How to Create a Healthy Meal for School, Part II
Now that you have some ideas for what to put in your child's lunchbox, find out proper ways to store the food, clean the lunchbox and other tips for lunchbox success.
Lunch Box No-Nos
Not all food is fit for the lunchbox. Ely says to avoid anything that is difficult to eat or messy, like spaghetti with long, uncut pasta. "And don't put bananas in cold lunches – they turn brown and your children won't eat them."
Many parents worry about putting mayonnaise on sandwiches for fear of food poisoning. Ely says there are risks if the lunch is not stored in a cooler. "You minimize the risk by making sure the child's lunch is always in a cooler," she says. "No cooler, no mayo should be the rule." But if your child won't eat his sandwich without mayonnaise, frozen juice boxes work well. The drink will keep the sandwich cold and thaw out by lunchtime. Simply throw the drink in the freezer the night before.
Storing the Goodies
Should you send the goodies in sandwich bags or plastic storage containers? "The containers don't always make it home or, if they do, it's two weeks later and you have a seriously gross science experiment going on," Ely says. "I would use a combination of both – sandwiches in bags and dips, etc. in containers." Many parents send sandwiches wrapped in aluminum foil, which works, as well. If you do send aluminum foil, ask if the school has a recycling program and a place for your child to deposit the used foil.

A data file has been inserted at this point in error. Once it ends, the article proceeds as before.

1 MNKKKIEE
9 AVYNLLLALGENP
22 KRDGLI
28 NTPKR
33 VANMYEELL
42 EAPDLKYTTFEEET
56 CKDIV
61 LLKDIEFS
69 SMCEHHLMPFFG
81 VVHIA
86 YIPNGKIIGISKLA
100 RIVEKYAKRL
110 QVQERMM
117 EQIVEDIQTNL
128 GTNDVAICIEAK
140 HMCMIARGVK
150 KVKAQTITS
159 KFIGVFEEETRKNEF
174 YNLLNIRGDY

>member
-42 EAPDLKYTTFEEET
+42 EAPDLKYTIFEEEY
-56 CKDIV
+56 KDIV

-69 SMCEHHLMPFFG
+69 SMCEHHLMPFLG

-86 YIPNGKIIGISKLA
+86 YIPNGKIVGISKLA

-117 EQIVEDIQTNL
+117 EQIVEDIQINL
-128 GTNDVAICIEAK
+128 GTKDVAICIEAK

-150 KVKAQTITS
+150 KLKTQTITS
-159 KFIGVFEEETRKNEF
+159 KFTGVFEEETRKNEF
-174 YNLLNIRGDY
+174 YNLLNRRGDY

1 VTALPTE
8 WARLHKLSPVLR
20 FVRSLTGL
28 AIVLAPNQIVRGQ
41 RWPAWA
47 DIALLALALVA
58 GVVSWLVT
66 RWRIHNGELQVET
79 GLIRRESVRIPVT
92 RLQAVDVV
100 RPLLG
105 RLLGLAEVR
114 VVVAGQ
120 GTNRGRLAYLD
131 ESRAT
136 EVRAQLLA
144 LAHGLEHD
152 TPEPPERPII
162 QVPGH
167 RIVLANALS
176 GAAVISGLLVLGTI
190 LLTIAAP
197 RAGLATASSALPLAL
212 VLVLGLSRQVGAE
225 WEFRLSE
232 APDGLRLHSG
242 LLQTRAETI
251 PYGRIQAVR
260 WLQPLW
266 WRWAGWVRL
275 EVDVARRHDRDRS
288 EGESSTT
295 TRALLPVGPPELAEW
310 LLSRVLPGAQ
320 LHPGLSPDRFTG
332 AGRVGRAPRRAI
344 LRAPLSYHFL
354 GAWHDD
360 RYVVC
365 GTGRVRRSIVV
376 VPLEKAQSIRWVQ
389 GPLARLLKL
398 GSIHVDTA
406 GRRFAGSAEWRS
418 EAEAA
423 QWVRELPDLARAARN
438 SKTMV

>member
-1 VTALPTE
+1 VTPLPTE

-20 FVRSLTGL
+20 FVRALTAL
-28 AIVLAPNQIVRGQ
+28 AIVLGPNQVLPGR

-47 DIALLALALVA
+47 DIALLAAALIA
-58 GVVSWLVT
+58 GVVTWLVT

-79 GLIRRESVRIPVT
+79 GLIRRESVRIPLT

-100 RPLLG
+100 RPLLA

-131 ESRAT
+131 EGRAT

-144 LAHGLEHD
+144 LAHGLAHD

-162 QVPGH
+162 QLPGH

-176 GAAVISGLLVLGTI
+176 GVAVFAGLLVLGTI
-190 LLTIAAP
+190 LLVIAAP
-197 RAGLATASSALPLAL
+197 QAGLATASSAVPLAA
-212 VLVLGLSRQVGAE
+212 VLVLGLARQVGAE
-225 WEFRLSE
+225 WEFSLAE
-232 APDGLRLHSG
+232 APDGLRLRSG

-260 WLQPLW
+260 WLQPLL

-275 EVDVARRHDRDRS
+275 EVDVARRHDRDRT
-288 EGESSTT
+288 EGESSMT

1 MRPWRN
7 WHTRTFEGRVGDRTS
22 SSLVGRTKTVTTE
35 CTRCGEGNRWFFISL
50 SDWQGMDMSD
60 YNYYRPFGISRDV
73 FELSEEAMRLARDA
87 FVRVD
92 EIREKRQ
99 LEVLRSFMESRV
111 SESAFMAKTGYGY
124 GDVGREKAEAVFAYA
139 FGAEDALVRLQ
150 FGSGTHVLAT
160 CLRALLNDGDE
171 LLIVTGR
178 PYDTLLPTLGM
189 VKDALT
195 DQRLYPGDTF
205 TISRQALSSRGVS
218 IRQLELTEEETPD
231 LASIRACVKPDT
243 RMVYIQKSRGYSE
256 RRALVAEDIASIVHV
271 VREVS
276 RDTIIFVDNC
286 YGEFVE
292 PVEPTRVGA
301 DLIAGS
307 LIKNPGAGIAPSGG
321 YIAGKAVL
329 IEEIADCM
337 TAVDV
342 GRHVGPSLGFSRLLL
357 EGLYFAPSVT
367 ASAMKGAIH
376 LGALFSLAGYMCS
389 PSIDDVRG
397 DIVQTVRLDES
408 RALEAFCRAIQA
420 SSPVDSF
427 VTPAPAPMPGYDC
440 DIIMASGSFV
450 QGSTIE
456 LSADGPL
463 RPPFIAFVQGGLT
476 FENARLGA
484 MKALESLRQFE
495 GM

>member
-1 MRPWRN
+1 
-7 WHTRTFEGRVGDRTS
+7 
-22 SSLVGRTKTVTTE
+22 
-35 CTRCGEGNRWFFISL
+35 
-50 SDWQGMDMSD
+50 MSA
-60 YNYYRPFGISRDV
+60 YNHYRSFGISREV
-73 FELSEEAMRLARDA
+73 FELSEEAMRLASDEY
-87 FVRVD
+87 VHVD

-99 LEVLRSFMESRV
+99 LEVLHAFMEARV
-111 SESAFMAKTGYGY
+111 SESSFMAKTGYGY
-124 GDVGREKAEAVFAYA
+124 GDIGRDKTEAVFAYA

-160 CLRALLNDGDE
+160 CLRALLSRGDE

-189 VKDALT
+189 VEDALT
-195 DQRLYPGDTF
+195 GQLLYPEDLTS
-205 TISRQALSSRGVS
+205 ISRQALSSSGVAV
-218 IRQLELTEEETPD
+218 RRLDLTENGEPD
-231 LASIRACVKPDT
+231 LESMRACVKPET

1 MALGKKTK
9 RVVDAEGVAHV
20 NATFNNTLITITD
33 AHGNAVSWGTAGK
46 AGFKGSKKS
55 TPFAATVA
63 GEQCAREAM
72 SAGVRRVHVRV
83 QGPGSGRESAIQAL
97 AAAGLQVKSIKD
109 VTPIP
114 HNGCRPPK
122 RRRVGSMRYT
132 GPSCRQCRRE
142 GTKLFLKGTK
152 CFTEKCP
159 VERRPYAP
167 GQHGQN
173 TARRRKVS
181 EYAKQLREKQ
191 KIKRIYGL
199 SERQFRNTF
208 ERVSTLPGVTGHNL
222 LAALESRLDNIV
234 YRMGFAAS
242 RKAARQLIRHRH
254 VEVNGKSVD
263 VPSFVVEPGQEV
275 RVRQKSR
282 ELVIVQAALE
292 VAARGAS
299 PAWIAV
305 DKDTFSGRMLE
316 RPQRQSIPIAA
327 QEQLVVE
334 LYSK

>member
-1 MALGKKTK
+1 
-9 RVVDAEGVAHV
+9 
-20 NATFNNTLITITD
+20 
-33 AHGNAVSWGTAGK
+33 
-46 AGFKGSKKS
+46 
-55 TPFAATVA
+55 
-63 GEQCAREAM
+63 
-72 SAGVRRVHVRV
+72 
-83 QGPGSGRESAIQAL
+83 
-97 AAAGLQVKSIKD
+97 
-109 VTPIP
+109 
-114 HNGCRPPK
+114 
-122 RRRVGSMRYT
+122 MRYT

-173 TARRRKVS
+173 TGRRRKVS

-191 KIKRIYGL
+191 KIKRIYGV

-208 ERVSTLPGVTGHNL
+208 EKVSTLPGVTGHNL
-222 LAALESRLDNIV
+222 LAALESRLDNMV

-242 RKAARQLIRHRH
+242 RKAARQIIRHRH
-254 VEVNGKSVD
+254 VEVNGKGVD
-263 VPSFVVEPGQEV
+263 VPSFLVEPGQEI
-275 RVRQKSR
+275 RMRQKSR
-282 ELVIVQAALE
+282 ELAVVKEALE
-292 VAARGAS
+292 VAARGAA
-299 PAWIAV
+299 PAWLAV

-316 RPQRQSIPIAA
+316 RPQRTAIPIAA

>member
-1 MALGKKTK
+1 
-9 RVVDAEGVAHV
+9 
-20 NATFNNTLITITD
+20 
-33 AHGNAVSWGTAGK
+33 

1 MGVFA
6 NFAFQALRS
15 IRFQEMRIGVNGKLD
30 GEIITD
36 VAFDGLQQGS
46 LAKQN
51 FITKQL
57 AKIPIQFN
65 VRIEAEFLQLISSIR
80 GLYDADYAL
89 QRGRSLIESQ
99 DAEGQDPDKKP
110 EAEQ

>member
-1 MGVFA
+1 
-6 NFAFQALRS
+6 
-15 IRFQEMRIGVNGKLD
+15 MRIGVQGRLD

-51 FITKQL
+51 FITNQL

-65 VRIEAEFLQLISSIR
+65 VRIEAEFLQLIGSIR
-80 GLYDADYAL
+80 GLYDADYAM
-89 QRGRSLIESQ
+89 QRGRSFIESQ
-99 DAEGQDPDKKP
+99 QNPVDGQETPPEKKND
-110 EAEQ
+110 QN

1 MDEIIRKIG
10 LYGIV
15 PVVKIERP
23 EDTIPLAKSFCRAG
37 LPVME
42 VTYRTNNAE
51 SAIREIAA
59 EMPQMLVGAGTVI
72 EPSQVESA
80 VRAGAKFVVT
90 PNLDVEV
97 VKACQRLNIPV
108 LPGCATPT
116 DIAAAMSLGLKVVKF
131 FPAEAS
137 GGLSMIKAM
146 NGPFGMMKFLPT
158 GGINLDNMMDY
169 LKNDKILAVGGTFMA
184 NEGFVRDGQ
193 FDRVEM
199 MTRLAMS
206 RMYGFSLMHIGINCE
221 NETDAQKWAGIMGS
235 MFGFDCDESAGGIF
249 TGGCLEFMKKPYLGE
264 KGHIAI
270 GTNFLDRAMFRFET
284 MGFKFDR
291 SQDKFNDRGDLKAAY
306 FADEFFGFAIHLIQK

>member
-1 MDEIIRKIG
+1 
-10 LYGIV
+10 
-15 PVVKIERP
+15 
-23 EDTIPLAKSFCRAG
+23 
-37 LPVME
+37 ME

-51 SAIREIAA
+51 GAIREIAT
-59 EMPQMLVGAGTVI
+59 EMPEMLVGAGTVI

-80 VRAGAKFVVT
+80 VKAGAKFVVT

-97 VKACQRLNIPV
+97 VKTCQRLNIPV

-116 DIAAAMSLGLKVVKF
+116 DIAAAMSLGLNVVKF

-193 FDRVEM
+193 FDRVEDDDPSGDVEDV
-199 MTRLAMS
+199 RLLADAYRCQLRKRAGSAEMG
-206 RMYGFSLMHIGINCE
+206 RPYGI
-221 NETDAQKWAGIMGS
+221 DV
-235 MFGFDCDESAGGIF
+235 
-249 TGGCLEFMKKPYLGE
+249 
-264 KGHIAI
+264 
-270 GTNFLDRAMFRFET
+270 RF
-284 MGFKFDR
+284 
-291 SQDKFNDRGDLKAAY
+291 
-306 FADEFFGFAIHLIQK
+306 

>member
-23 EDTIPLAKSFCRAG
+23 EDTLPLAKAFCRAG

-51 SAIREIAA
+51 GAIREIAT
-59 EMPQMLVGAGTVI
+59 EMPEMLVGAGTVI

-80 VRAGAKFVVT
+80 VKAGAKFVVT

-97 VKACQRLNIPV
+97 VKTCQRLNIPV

Cleaning the Box
Whether your child has brought home a "science experiment" in his lunchbox or not, all lunchboxes eventually develop a funky odor. Ely suggests "good 'ol baking soda. Make a baking soda paste and scrub it into the box and let sit – maybe even overnight. Rinse well and air dry. It should be fine after that. If not, try vinegar or lemon." Be sure to rinse out the lunchbox with soap and water every day to keep it clean and ready for the next day's lunch.
Another way to keep the lunchbox exciting for your child is to hide little surprises in it from time to time. Stickers, a new eraser, a funny card, a personalized pencil, a "question of the day," a coupon from something special when they get home or a note are good ideas. "Notes are great, especially when you know they have a test or something that day – or even a flower is a nice touch," Ely says. Another idea is to send a questionnaire for them to fill out about how they liked the lunch you sent. This not only gives them something fun to do, but lets you know what they liked and didn't like about the lunch.
Don't sing the homework blues this year. Remember that nutrition is key when packing your child's lunch, and if you make it fun, they will eat it!